Thanks for your inspiring post!


  2. Hi Emmanouela,
    Your post made me think of the direction of mainstream SLA research thus far. Traditional SLA research has heavily relied on the assumption that learners are on the way to achieve the target-like grammar. So the role of SLA researchers has been to shed light on the inner workings of the target-like language development. But if we abandon the assumption, and accept the reality that you’ve just described above. The research focusing on reaching to the target-like grammar makes little sense. Similarly, we can look at fossilization of interlanguage differently. Thus far, fossilization is, at best, characterized as the stagnation of interlanguage development. But if we avoid the notion of developing target like grammar, I think, fossilization can be understood under the different light. Thanks for your thought provoking post!


  3. Hi Emma,
    Due to your post, I could find and read the article that our course instructor recommended to have a look at. I personally enjoyed reading all the information that was provided in it, and I even started thinking about all of the consequences that can or will occur to the English “th” sound in the near future.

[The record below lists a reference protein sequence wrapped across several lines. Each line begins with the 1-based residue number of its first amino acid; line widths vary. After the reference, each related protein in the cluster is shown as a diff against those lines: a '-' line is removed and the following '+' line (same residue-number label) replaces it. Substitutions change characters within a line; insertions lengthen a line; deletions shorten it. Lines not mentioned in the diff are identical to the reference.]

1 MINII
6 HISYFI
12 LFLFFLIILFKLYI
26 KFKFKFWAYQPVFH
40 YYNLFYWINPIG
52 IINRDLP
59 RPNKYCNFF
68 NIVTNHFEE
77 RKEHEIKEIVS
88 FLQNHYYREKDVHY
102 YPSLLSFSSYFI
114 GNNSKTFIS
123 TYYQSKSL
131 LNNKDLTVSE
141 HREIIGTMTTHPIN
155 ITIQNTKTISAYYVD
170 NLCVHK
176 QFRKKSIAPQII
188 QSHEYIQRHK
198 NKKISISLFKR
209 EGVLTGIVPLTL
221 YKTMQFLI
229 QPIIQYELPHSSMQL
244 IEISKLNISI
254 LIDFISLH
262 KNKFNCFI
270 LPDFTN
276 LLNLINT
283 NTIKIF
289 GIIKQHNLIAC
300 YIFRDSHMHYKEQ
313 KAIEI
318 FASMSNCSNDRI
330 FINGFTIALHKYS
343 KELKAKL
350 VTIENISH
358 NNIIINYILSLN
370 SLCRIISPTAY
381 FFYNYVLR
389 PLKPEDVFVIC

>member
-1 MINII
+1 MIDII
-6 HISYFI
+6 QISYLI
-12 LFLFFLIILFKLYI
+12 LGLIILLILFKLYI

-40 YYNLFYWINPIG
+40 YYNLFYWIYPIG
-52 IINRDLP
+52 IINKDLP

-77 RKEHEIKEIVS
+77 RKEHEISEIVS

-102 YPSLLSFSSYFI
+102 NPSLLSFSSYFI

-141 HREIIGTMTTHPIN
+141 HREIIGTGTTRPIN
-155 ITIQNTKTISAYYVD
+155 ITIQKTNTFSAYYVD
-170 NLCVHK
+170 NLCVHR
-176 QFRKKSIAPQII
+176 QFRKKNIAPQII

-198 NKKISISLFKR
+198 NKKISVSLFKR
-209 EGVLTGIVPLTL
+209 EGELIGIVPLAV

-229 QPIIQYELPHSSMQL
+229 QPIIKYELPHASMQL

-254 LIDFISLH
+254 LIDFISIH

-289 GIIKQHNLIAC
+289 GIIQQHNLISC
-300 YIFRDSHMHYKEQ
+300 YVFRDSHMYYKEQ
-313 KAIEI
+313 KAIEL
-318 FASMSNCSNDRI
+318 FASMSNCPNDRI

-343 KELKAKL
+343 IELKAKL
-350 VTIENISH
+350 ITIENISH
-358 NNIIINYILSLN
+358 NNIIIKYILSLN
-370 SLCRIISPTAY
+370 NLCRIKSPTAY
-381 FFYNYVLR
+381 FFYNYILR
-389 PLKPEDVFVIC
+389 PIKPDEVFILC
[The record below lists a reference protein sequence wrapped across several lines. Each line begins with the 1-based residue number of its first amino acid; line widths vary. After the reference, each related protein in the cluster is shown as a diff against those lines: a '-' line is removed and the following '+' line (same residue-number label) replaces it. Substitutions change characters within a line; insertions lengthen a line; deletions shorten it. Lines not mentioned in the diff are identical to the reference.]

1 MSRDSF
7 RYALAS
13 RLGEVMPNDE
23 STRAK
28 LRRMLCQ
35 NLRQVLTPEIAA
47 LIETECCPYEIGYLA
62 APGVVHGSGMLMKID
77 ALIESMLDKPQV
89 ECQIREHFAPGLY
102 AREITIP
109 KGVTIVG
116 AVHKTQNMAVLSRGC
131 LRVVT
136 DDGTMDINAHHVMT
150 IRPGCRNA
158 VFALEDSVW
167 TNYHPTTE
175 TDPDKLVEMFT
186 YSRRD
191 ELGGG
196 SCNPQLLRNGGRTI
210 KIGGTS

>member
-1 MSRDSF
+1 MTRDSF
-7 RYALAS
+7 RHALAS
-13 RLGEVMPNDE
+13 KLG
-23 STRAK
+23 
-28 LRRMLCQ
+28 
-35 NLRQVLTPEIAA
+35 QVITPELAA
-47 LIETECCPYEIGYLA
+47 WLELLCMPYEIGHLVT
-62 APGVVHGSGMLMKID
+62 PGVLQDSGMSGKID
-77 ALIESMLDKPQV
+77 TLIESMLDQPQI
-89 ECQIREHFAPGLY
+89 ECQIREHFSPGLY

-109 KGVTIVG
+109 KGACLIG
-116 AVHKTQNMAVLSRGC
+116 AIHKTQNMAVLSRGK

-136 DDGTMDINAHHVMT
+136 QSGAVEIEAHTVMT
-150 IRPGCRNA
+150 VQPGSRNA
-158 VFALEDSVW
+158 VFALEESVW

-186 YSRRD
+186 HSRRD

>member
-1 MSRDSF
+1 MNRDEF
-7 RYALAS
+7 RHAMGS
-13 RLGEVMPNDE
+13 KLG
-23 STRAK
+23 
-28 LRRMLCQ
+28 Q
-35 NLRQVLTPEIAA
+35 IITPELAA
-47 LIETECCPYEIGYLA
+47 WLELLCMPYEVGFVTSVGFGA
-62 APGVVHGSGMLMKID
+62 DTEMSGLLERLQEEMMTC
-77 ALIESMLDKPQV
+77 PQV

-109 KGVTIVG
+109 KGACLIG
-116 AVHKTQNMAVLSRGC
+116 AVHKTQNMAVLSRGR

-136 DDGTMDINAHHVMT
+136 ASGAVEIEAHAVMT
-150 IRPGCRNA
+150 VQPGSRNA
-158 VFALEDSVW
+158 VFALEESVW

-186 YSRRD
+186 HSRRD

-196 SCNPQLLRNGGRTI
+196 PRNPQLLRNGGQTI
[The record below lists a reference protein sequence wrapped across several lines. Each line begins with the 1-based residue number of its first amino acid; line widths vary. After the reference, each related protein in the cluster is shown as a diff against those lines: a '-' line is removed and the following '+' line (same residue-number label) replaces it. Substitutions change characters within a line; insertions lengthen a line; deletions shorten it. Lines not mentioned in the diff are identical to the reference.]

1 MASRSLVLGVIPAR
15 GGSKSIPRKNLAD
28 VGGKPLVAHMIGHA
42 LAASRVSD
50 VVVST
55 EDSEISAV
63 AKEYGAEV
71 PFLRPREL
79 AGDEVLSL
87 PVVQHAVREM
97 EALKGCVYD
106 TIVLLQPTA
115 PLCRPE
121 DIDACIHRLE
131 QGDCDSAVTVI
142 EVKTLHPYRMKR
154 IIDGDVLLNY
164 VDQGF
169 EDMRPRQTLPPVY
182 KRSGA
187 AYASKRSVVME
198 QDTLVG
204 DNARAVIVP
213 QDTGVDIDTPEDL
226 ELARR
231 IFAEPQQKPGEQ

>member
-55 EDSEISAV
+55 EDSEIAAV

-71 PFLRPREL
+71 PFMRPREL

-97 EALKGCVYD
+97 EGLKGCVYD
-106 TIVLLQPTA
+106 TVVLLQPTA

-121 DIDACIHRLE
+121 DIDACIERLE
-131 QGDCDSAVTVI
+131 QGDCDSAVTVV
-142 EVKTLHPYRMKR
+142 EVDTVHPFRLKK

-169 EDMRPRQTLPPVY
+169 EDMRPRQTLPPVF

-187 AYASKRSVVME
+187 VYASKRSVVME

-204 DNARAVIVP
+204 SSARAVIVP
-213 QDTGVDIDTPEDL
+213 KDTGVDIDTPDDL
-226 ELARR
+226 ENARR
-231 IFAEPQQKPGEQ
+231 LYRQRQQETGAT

But do you believe that what was mentioned in the article is absolutely true?

    Hmm, I can’t completely agree with the following:”But within the next few decades immigration will have fundamentally altered the language, according to experts at the University of York.We can expect to see significant changes between now and the middle of the century.The “th” sound – also called the voiced dental nonsibliant fricative – is likely to change to be to be replaced an “f”, “d”, or “v” meaning “mother” will be pronounced “muvver” and “thick” will be voiced as “fick”.”

    What? I’m not certain that in 50 years a ” th” sound will face with all those earlier illustrated drastic changes, owing to the immigration and lack of English instruction; however, if we take into consideration linguistic and phonetic changes that happened to the European French, just a few centuries ago – I mean when French settlers came to live on the territory of Quebec, we might notice that French spoken in Europe and Quebec are almost two different languages based on the same standard French grammar but using different vocabulary words, expressions, and phonetic sounds, that makes them both unique and distinguishable. Finally, everything is possible.